Jean-Claude SEGUIN



Les tournages de Frederic Villiers (avril-mai 1897)

Le corresponsant de guerre britannique Frederic Villiers, à l'occasion du bref conflit qui oppose la Grèce à la Turquie, va utiliser un appareil cinématographique au cours de la batailla de Velestino. Il évoque ces prises de vues dans ses mémoires, mais également son désappointement lorsque l'un de ses amis lui décrit une vue de la guerre greco-turque :

When this little war broke out I had ingenuously thought that cinema pictures of the fighting would delight and astonish the public. The cinema camera was then in its infancy, so at considerable expense I took one to the front, as I have already mentioned. It was a laborious business in those early days to arrange the spools and change the films; and I sweated a good deal at the work, but managed to get touches of real warfare. It was a great disappointment, therefore, to discover that these films were of no value in the movie market, for when I returned to England a friend, generally of ordinary intelligence, said to me: 
"My dear Villiers, I saw some wonderful pictures of the Greek war last night." 
By his description I knew they were certainly not mine. I wondered at this, because my camera was the only one to pass the Greek customs during the campaign. Then he described one of the pictures:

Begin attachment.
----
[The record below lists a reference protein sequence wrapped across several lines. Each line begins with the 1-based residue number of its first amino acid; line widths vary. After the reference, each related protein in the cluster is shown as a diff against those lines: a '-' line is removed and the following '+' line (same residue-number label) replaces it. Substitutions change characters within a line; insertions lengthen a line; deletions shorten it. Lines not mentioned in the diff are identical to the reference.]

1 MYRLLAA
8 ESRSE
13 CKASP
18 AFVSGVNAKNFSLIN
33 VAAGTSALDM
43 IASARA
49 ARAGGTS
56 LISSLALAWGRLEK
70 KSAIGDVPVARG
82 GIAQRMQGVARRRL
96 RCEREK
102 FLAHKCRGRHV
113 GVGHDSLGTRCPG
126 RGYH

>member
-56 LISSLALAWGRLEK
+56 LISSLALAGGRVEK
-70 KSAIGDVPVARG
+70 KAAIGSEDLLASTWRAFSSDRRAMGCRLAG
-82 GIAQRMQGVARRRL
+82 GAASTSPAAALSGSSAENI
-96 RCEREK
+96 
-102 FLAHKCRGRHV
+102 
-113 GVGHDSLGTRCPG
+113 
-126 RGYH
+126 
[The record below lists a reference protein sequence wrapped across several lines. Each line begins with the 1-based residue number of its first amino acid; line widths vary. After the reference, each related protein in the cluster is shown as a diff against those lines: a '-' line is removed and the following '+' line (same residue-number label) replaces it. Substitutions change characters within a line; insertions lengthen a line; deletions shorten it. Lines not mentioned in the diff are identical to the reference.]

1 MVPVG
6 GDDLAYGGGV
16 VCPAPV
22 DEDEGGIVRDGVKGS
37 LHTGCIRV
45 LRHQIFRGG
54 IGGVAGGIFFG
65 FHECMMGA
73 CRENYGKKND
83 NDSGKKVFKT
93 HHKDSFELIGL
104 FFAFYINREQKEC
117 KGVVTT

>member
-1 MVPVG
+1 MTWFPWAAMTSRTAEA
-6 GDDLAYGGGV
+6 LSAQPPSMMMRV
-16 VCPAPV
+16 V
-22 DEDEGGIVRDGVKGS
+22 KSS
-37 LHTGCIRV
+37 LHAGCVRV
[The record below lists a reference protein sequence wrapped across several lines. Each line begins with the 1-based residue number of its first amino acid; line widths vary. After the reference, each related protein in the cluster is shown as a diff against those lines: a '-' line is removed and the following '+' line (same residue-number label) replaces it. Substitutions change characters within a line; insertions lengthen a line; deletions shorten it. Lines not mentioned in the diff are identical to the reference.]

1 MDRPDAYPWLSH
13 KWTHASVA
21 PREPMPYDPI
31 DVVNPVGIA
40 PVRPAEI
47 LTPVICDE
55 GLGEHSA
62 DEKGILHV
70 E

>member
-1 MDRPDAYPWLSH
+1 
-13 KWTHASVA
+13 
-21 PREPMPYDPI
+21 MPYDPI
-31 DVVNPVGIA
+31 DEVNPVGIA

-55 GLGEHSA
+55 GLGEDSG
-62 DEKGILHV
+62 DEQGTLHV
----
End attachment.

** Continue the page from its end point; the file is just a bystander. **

"Three Albanians came along a very white, dusty road toward a cottage on the right of the screen. As they neared it they opened fire; you could see the bullets strike the stucco of the build- ing. Then one of the Turks with the butt end of his rifle smashed in the door of the cottage, entered, and brought out a lovely Athenian maid in his arms. You could see her struggling and fighting for liberty. Presently an old man, evidently the girl's father, rushed out of the house to her rescue, when the second Albanian whipped out his yataghan from his belt and cut the old gentleman's head off." 
Here my friend grew enthusiastic. "There was the head," said he, "rolling in the foreground of the picture." Nothing could be more positive than that.
I did not raise my voice or smile derisively; I calmly asked him, "Have you ever seen a movie camera?"
"No," he replied.
"Well, you have to fix it on a tripod," said I, "and get everything in focus before you can take a picture. Then you have to turn the handle in a deliberate, coffee-mill sort of way, with no hurry or excitement. It's not a bit like a snapshot, press-the-button pocket kodak. 
"Now just think of that scene you have so vividly described to me. Imagine the man who was coffee-milling saying, in a persuasive way, 'Now, Mr., Albanian, before you take the old gent's head off come a little nearer; yes, but a little more to the left, please. Thank you. Now, then, look as savage as you can and cut away.' Or 'You, No. 2 Albanian, make that hussy lower her chin a bit and keep her kicking as ladylike as possible.' Wru-ru-ru-ru-ru!"
A famous firm outside Paris made those films, and since then many others of a similar nature have delighted the movie "fan." Barnum and Bailey, those wonderful American showmen, correctly averred that the public liked to be fooled.

VILLIERS 1920-II: 181-183.

Les actualités reconstituées existent déjà et font le bonheur des spectateurs friands de nouveautés.











VILLIERS Frederic, Villiers, His Five Decades of Adventure, T. 2, New York/Londres, Harpet & Brothers Publishers, 1920, 338 p.